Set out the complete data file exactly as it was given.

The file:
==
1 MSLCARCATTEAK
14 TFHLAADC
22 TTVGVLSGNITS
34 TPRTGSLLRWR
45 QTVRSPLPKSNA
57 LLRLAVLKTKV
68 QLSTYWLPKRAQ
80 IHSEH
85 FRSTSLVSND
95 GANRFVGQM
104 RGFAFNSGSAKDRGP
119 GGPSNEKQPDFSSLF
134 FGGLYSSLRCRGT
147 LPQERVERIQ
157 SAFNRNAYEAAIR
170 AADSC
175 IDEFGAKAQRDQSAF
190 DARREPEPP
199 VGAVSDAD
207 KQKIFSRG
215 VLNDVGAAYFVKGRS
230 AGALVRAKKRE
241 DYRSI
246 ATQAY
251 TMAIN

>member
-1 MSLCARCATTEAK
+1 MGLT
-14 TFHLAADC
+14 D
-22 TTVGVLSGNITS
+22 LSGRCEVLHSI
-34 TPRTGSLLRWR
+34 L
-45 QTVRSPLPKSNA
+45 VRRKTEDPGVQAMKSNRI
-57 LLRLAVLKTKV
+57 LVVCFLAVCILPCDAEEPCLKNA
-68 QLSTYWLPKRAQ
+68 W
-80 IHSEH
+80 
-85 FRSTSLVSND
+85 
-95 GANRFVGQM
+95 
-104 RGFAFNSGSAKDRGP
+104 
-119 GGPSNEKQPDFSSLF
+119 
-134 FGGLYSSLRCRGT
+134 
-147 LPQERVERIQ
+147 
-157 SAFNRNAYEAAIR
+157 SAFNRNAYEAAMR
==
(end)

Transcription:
1 MSLCARCATTEAK
14 TFHLAADC
22 TTVGVLSGNITS
34 TPRTGSLLRWR
45 QTVRSPLPKSNA
57 LLRLAVLKTKV
68 QLSTYWLPKRAQ
80 IHSEH
85 FRSTSLVSND
95 GANRFVGQM
104 RGFAFNSGSAKDRGP
119 GGPSNEKQPDFSSLF
134 FGGLYSSLRCRGT
147 LPQERVERIQ
157 SAFNRNAYEAAIR
170 AADSC
175 IDEFGAKAQRDQSAF
190 DARREPEPP
199 VGAVSDAD
207 KQKIFSRG
215 VLNDVGAAYFVKGRS
230 AGALVRAKKRE
241 DYRSI
246 ATQAY
251 TMAIN

>member
-1 MSLCARCATTEAK
+1 MGLT
-14 TFHLAADC
+14 D
-22 TTVGVLSGNITS
+22 LSGRCEVLHSI
-34 TPRTGSLLRWR
+34 L
-45 QTVRSPLPKSNA
+45 VRRKTEDPGVQAMKSNRI
-57 LLRLAVLKTKV
+57 LVVCFLAVCILPCDAEEPCLKNA
-68 QLSTYWLPKRAQ
+68 W
-80 IHSEH
+80 
-85 FRSTSLVSND
+85 
-95 GANRFVGQM
+95 
-104 RGFAFNSGSAKDRGP
+104 
-119 GGPSNEKQPDFSSLF
+119 
-134 FGGLYSSLRCRGT
+134 
-147 LPQERVERIQ
+147 
-157 SAFNRNAYEAAIR
+157 SAFNRNAYEAAMR